In case you missed this Miami Herald story, Martin County commissioner arrested as part of widening public records scandal, the opening paragraph serves as a reminder that the cover-up is usually worse than the crime.
“In a move that should send a chill down the spines of thousands of elected officials in Florida, former Martin County Commissioner Anne Scott, a retired judge originally from Chicago, and current Commissioner Ed Fielding were booked Tuesday night into the county jail after being indicted in a public records scandal that already cost taxpayers upward of $25 million.”
The two city officials, ages 69 and 73, respectively, are facing potential jail time of up to a year for “failure to permit inspection and copying of public records.”
This ongoing scandal has already cost Martin County taxpayers $500,000.00 in a civil lawsuit. The county will also potentially cough up $25 million to settle another.
The two public employees who messed with public records are most likely less concerned with the spending of public funds than they are with spending twelve months in the hoosegow.
Public officials over in North Miami, however, may have missed the memo that public records belong to the public.
Worse, those officials in the police department, whose job it is to enforce the laws – not break them, apparently haven’t learned that hiding and/or destroying public records – especially from this blogger – is a very bad idea.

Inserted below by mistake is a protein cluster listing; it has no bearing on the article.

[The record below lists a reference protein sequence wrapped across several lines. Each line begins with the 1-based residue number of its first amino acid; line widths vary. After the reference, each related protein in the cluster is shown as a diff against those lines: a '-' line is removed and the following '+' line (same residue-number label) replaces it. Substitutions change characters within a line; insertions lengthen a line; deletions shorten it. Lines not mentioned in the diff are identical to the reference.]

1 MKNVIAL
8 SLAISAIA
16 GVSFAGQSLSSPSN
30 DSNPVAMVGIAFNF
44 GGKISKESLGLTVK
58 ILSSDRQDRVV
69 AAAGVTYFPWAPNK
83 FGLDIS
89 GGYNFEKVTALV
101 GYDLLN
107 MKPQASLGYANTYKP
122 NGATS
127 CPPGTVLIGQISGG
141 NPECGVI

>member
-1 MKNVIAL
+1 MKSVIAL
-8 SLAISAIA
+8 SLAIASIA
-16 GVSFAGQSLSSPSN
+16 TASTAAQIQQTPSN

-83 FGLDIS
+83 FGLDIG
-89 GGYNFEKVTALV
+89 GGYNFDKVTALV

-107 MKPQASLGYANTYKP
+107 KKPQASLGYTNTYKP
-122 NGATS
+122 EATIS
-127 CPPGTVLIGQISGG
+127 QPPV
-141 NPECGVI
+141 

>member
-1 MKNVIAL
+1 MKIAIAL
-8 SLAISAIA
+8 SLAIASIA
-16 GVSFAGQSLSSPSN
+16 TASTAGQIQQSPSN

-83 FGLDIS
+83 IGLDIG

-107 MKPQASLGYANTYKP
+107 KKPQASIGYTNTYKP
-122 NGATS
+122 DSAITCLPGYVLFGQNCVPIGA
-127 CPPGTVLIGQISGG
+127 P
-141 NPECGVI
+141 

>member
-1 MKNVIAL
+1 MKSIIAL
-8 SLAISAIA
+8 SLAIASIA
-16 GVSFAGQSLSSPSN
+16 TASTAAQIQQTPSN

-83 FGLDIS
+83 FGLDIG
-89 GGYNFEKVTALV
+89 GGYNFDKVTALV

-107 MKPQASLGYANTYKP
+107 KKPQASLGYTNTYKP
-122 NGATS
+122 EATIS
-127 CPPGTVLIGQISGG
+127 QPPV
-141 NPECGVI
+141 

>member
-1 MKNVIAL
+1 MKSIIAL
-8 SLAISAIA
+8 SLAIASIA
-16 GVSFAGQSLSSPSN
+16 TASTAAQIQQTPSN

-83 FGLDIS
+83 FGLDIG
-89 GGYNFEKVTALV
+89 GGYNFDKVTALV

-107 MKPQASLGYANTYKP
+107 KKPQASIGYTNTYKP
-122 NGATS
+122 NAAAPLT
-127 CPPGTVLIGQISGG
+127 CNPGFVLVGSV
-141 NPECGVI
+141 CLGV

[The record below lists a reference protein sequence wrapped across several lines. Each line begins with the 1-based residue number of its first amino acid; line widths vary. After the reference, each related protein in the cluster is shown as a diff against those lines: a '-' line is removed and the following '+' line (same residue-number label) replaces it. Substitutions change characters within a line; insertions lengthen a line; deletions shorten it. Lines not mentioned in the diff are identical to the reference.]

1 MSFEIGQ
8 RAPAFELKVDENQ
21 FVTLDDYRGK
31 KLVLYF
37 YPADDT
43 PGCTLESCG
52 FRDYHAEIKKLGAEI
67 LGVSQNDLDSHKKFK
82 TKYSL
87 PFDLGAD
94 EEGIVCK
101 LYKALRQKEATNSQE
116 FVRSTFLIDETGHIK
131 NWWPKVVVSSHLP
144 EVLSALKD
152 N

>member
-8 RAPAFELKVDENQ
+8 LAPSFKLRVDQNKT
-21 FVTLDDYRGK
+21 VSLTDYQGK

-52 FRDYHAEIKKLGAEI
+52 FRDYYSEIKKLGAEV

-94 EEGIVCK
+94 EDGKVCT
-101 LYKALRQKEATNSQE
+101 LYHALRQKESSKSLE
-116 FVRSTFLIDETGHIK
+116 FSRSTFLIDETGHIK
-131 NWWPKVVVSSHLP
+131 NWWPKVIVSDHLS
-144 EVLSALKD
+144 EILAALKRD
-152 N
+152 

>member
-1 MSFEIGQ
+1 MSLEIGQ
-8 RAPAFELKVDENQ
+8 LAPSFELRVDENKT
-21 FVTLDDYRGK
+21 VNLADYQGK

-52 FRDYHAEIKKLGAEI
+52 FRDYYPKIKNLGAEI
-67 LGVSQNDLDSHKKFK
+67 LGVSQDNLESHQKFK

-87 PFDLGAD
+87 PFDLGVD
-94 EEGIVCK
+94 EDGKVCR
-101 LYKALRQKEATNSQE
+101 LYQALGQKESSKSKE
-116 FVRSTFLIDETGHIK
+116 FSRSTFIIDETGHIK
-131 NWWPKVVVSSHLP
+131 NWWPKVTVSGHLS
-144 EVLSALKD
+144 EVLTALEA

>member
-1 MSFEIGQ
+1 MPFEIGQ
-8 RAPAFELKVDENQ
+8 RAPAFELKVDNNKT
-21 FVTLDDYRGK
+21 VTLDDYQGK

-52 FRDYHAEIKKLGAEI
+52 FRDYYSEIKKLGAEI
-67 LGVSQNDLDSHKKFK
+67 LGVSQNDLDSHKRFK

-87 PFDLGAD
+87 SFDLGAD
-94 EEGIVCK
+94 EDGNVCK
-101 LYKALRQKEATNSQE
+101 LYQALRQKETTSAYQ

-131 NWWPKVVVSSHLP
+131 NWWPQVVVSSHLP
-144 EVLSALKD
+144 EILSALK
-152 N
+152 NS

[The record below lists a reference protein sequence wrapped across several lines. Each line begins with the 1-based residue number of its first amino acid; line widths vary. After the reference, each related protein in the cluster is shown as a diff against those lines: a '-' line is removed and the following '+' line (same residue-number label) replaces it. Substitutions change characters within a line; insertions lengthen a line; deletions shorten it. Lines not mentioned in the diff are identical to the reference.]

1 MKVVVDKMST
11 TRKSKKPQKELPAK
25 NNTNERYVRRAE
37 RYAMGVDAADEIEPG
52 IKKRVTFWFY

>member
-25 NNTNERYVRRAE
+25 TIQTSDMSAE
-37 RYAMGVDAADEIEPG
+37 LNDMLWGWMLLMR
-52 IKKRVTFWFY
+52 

Will they ever learn?
Not surprisingly, the North Miami Police Department’s latest round of public records tampering is the direct responsibility of Assistant Chief Larry Juriga – the man who wants to be Police Chief.
How scary is that?
When Public Records go Missing
With respect to Sergeant Joseph Kissel, I am requesting copies of all internal affairs files, whether open or closed, past or present, any notes, memos, findings of criminal and/or administrative investigations and/or any documents pertaining to corrective discipline that may be stored anywhere in the police department or personnel department. I am also requesting proof of any college degrees, specifically associates and/or bachelor degrees.
Please DO NOT INCLUDE documents I have already requested and received with respect to complaints filed by: Natacha Jean-Francios, Kathleen Ruggiero and Stacina Jones.
In our four part series on Sergeant Kissel, NMPD’s “toxic environment,”, NMPD Sgt. Joey Kissel, Serial Offender, The Kissel Chronicles: How NMPD cops protect and serve … each other, and The Kissel Chronicles: No one is safe. NO ONE!, we documented how one corrupt cop got away with murder (figuratively speaking, of course) with the help of Larry Juriga and a handful of cronies who refer to themselves as the “Illuminati.”
Joey Kissel was fortunate enough to have been born white, which was an original requirement of “Illuminati” membership back in the day.
It was also a stroke of good luck that his Uncle Jon was an NMPD cop when Joey was hired.
And as we all know from Larry Juriga’s own personal history, in the North Miami Police Department, family name is everything!
Needless to say, we never received the records we requested.
What we did receive on December 18, 2017 was an “NMPD INTERNAL AFFAIRS CASE LOG,” listing two old cases filed against Joseph Kissel. The first was a complaint dated September 25, 2000 filed by Joey’s ex-wife for allegations of “Child Abuse,” and the second dated July 7, 2003 filed by former Police Chief Gwen Boyd for allegations of “Improper Affiliation.” (We can only guess what that means.)